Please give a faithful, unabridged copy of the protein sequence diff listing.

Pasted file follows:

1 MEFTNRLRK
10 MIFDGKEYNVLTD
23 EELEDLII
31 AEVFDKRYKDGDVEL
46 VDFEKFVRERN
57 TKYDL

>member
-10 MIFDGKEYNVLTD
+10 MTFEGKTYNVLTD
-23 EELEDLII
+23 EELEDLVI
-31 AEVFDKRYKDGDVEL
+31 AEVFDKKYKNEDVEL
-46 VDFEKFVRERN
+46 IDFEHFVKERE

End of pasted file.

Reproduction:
1 MEFTNRLRK
10 MIFDGKEYNVLTD
23 EELEDLII
31 AEVFDKRYKDGDVEL
46 VDFEKFVRERN
57 TKYDL

>member
-10 MIFDGKEYNVLTD
+10 MTFEGKTYNVLTD
-23 EELEDLII
+23 EELEDLVI
-31 AEVFDKRYKDGDVEL
+31 AEVFDKKYKNEDVEL
-46 VDFEKFVRERN
+46 IDFEHFVKERE